University of Melbourne agrees to reimburse underpaid staff

17 December 2020

After two years of unionised campaigning, the University of Melbourne has agreed to reimburse underpaid staff before Christmas.

The National Tertiary Education Union (NTEU) has claimed responsibility for this win, estimating that the University will need $6 million to repay staff. However, with more than 2000 staff members affected, the union has also stated that up to $15 million could be paid if each worker comes forward.

The University had previously agreed to repay underpaid workers after a dispute with the NTEU over the rate of repayment at the end of last year. However, payouts to casual Arts faculty tutors stalled with the University proposing to use its own formula to calculate back pay.

The University has since then agreed to pay each claim in full, with a University of Melbourne spokesperson stating that “the University and union have been engaged in resolving differing views about the property method for assessing back pay claims.

Moreover, the University “is pleased to have settled the dispute … and [remains] on track to ensure the casuals receive their back pay owed before Christmas”.

This pivot in the University follows a staff and student-led protest outside Vice Chancellor Duncan Maskell’s home on November 27.

Maskell’s home, Cumnock House, is a $7.1 million mansion owned by the University in Parkville. It was NTEU’s intention to highlight the hypocrisy of the University’s affluent leaders and its underpayment of staff.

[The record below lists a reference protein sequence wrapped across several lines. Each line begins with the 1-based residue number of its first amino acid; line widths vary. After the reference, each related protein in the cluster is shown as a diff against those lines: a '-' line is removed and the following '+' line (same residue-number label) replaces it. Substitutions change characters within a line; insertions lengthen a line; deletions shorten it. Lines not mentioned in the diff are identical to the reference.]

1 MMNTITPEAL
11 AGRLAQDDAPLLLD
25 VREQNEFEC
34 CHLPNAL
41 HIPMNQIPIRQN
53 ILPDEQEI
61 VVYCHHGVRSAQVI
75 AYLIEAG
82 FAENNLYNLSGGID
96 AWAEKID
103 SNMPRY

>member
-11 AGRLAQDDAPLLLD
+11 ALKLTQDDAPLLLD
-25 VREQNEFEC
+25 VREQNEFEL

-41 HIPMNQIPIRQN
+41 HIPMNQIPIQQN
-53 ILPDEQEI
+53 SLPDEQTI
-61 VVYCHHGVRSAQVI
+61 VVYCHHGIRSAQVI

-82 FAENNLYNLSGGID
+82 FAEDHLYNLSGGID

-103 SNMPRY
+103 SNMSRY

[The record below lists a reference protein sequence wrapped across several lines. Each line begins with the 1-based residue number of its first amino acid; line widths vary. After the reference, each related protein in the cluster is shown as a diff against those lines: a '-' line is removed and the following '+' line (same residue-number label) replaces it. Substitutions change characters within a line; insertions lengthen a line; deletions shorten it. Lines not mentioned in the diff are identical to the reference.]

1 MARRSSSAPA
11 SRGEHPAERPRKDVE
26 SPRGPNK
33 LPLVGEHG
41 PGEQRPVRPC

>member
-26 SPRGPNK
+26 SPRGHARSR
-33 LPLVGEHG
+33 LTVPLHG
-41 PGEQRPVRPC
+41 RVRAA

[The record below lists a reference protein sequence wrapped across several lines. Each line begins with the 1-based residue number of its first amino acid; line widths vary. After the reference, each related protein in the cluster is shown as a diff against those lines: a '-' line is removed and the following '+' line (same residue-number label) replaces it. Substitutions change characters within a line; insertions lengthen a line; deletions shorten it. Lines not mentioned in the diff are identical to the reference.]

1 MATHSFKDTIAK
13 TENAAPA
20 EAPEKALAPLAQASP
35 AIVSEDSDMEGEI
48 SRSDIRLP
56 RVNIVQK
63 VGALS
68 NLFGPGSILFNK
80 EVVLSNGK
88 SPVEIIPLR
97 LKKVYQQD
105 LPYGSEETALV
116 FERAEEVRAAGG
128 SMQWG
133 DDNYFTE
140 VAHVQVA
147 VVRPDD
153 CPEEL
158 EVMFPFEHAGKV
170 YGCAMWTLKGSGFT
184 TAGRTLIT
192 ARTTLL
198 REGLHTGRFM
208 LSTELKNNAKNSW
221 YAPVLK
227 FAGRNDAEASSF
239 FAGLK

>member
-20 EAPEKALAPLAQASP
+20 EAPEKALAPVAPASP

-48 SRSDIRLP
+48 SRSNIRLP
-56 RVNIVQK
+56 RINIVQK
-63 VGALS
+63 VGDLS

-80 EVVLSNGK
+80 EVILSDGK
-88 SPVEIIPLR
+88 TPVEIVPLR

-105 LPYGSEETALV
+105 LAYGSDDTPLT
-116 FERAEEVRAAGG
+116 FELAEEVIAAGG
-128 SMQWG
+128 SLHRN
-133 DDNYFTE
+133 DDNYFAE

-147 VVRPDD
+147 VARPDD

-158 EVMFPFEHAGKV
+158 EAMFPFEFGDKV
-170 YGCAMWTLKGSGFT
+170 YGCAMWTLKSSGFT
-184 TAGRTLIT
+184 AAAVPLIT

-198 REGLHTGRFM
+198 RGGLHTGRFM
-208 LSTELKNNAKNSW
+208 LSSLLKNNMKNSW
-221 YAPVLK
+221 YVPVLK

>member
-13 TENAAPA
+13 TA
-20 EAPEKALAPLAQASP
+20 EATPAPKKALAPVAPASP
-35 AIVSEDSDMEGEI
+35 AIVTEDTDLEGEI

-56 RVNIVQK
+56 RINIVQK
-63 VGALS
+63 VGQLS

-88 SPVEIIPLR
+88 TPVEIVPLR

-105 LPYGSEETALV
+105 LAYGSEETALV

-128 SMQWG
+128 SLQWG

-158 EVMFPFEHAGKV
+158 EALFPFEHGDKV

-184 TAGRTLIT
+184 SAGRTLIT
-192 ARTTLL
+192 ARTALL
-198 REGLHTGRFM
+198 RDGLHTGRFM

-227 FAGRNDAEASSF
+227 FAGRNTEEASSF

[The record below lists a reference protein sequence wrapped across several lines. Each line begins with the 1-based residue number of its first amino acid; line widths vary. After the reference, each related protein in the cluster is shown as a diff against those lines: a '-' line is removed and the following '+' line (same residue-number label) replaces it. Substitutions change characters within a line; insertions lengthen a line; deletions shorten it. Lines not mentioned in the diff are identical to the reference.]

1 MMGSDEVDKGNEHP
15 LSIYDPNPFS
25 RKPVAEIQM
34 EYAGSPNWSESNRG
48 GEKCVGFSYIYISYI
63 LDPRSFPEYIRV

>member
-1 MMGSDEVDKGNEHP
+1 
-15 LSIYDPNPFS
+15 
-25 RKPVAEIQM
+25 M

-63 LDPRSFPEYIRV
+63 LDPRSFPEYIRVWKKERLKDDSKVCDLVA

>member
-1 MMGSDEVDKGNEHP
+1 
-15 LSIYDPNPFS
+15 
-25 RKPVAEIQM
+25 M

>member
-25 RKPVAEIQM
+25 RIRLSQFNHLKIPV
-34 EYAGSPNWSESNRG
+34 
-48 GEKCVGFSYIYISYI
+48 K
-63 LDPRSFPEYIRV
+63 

“[The University’s] brand is its Achilles heel and its reputation was in danger,” said NTEU member Nathan Gardener. “It was showering its executives in riches and leaving us in dirt.”

“By showing up in person and in numbers out in front of the Vice Chancellor’s house it was revealing the University’s conceitedness in itself and its contempt for us,” they said.  

A top HR official from the University had labelled the protest as “coercion” of the VC however, no statement has been made about whether the protest swayed the University in its decision.

NTEU Victorian Assistant Secretary Sarah Roberts said she was happy the fight over wage theft was over, believing the win to be a significant step to ensuring proper payment across tertiary education.

“We’re very confident it’s all been settled,” she said.

“It will certainly help and the moral force of the argument is really getting traction.”

The NTEU encourages any tutor who worked unpaid hours, from marking assignments or attending lectures or student consultations, from 2013-19 to contact the union and make a claim.


[Image credit: University of Melbourne]

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